Living Building Challenge kicks off

The living building challenge for the ’66 Environmental Center will take place this year.
The living building challenge for the ’66 Environmental Center will take place this year. Emory Strawn/Photo Editor

Following the completion of the Class of 1966 Environmental Center last spring, the College started the Living Building Challenge (LBC) this fall, a year-long performance period which asks users to work with net-zero water and net-zero energy. On Tuesday, faculty and students hosted an official launch ceremony at the center.

“Getting everyone to care and be intentional about how we use resources in this building will be challenging,” Mike Evans, assistant director of the Zilkha Center for Environmental Initiatives, said. “This is an incredibly high standard of sustainability that we are aiming for … It’s going to take people taking the extra second or two to think about and be willing to close the window that is ajar that they are studying next to in the early winter to make sure we don’t heat the outside air.”

The center currently houses the offices of 11 faculty and staff members. Students also can take advantage of the facilities of the center, including its classroom, study space, meeting space, ter-race and kitchen (with training) 24 hours a day, seven days a week.

The LBC outlines seven “petals” that a building must meet to earn the certification of a living building: place, water, energy, health and happiness, materials, equity and beauty.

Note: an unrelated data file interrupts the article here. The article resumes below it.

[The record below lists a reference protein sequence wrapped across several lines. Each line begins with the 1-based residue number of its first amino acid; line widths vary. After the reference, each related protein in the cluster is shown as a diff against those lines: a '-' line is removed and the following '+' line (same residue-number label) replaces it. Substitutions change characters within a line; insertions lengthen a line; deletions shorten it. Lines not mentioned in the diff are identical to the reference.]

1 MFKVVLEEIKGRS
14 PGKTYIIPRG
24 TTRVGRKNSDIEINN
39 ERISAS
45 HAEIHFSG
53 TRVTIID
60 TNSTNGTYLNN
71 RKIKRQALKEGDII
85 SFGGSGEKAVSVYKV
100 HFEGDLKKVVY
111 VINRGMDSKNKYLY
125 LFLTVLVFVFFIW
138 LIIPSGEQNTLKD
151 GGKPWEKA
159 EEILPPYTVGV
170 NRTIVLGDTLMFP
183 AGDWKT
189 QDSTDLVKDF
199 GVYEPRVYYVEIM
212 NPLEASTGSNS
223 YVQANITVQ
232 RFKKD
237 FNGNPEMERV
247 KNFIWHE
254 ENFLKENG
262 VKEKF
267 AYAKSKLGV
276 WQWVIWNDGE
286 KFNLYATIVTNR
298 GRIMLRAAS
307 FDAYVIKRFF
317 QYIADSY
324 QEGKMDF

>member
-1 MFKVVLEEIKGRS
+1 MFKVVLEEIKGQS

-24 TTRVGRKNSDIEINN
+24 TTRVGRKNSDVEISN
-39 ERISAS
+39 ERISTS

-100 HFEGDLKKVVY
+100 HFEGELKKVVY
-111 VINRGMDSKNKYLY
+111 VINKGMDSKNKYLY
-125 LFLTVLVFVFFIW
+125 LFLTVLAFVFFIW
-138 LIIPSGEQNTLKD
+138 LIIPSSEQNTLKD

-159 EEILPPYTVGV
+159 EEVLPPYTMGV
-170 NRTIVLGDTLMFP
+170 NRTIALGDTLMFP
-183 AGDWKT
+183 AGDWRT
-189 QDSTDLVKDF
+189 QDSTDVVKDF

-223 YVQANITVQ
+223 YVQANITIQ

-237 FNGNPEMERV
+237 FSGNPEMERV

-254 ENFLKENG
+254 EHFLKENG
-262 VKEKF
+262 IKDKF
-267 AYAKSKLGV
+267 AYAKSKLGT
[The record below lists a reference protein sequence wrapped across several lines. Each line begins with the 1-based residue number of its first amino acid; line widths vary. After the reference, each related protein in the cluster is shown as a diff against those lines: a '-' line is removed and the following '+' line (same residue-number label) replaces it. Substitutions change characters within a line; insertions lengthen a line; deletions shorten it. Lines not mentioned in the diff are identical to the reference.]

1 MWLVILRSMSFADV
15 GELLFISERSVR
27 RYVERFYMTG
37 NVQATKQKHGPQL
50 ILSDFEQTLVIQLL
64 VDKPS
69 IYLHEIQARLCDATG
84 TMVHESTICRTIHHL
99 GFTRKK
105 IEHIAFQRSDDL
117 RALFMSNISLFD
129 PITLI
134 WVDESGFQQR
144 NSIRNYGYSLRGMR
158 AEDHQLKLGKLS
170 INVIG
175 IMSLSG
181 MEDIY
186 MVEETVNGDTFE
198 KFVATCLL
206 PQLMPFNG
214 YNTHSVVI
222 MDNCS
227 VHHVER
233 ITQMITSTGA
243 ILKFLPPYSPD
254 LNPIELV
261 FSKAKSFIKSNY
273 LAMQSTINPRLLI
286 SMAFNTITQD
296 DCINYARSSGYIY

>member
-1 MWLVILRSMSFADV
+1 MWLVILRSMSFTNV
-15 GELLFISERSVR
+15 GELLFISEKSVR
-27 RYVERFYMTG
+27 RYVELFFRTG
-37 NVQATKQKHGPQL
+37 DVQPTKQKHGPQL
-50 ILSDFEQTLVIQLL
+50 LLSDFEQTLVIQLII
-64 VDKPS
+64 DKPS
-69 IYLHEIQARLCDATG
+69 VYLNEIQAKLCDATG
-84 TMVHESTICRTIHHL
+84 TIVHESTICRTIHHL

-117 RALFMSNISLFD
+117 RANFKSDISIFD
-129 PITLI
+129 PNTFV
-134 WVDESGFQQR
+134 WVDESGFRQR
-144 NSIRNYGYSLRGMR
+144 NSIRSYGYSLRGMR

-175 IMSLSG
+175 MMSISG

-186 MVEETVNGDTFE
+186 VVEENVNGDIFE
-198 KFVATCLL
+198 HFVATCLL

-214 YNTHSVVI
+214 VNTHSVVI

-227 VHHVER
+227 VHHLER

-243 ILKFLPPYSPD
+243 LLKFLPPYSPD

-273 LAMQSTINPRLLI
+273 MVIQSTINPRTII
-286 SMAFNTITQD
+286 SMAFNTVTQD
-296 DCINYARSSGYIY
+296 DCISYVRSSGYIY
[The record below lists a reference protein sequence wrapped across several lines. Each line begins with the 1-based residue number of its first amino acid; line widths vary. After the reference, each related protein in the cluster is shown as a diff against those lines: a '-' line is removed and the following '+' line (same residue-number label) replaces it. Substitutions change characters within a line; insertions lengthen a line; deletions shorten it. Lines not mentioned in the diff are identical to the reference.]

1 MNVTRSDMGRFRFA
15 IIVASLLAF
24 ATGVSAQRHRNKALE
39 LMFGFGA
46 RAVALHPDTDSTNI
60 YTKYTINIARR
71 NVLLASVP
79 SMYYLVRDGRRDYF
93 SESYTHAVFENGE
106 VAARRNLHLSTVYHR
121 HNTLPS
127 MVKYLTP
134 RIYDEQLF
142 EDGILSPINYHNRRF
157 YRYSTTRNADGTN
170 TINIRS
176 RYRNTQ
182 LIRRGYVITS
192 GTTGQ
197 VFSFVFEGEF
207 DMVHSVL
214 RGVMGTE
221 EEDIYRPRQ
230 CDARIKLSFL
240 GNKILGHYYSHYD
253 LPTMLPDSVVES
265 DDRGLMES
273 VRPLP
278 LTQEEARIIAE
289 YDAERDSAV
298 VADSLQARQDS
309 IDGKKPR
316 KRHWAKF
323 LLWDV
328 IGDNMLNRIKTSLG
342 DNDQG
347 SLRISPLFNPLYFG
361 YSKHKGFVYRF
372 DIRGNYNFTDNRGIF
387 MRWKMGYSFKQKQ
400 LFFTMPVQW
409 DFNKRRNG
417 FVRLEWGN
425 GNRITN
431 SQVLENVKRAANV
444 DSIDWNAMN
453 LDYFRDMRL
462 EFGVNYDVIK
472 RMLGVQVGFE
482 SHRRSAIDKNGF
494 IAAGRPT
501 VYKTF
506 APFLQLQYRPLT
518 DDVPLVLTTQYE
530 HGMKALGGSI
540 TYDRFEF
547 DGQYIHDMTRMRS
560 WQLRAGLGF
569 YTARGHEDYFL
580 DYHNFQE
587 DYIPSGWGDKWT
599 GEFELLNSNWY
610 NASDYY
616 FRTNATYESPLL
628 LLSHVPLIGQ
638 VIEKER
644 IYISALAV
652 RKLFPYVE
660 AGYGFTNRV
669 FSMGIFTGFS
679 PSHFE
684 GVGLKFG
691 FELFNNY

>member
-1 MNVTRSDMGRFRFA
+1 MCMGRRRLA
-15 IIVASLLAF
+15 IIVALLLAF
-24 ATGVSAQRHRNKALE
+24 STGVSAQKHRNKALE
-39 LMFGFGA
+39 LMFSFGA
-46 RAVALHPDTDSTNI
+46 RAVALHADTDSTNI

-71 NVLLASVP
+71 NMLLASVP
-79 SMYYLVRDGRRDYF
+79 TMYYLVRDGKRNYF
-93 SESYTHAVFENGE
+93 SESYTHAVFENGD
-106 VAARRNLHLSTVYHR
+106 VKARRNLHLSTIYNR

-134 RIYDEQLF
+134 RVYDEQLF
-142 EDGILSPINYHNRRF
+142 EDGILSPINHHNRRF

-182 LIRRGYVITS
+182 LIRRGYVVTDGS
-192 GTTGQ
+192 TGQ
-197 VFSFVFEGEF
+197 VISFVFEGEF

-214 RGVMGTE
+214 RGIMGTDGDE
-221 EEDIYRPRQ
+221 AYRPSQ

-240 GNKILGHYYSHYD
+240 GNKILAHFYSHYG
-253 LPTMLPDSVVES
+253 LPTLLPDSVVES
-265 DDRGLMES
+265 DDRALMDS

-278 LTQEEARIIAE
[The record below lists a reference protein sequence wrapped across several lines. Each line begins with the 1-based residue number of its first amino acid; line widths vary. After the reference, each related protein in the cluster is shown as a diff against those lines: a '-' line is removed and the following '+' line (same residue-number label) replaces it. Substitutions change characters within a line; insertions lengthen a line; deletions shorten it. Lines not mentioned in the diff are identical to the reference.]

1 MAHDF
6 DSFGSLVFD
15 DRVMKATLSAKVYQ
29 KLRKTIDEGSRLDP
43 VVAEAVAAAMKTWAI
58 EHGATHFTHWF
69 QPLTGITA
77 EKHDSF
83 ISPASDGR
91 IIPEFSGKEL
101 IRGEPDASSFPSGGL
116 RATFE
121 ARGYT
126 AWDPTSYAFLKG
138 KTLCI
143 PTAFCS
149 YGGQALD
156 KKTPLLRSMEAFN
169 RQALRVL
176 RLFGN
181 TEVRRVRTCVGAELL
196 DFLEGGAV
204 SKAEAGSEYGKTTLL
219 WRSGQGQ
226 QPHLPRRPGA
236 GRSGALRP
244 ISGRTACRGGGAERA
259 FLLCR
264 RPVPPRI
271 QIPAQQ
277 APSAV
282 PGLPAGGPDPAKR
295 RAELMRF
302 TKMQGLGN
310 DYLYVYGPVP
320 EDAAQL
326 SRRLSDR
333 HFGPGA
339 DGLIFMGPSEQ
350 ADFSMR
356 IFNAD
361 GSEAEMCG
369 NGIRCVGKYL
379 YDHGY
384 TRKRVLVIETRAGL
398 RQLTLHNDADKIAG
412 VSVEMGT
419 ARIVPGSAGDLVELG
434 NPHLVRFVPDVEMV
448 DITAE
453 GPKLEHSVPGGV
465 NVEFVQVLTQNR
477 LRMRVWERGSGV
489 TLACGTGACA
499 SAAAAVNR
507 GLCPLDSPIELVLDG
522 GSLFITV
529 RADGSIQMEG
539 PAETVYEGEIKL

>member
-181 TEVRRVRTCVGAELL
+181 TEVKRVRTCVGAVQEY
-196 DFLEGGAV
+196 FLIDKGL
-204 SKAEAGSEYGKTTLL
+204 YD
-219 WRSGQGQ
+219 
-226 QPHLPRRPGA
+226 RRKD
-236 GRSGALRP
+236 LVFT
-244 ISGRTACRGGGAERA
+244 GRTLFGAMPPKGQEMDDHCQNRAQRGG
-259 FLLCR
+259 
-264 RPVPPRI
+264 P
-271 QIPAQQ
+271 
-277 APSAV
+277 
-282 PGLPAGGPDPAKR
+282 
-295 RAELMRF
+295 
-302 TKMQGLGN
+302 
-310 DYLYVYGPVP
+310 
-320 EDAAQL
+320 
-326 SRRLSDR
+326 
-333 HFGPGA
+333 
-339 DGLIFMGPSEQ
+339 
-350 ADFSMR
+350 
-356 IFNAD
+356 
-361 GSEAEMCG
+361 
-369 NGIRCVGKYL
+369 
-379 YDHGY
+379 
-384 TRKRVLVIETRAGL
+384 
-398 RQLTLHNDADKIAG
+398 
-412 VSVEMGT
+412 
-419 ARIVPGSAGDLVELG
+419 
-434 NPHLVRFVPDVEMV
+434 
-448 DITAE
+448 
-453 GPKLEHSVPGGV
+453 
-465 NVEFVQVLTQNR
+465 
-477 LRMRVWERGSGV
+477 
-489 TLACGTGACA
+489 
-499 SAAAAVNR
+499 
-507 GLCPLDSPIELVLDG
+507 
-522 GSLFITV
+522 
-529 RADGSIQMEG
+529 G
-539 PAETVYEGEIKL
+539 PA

According to the standards for net-zero energy and net-zero water, the building must collect all of the water used from the roof and all of its energy for electricity from solar panels. 

“The solar is connected to the grid and when our panels are harvesting more than we are using (typically [in] summer), the excess is sent back to the grid,” Evans said. “And when we are using more than we are harvesting ([in] winter), we will take from the grid.  Over the course of the year, we have to not use more than we collected.”

There are also site requirements for the building. LBC standards outline that edible landscaping or urban food production compose 35 percent of the center’s site. The center’s landscaping includes berry bushes, a fruit orchard and vegetable and herb gardens.

Evans says that meeting the water and energy requirements will be most difficult: “The most challenging are net-zero energy, net-zero water and the materials which must be locally sourced or produced and must have minimal negative impact on human and ecosystem health in their extraction and production.”

There are eight certified living buildings in the world, including Smith College’s Bechtel Envi-ronmental Classroom. In addition, according to Evans, there are about 100 other projects in the works. The College is one of three colleges to have an LBC project.

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